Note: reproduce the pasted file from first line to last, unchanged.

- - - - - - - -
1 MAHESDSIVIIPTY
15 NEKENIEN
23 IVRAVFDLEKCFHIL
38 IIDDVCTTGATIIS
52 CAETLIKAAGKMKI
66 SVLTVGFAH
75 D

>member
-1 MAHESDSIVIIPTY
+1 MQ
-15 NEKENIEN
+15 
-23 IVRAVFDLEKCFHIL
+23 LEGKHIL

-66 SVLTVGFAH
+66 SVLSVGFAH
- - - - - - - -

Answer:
1 MAHESDSIVIIPTY
15 NEKENIEN
23 IVRAVFDLEKCFHIL
38 IIDDVCTTGATIIS
52 CAETLIKAAGKMKI
66 SVLTVGFAH
75 D

>member
-1 MAHESDSIVIIPTY
+1 MQ
-15 NEKENIEN
+15 
-23 IVRAVFDLEKCFHIL
+23 LEGKHIL

-66 SVLTVGFAH
+66 SVLSVGFAH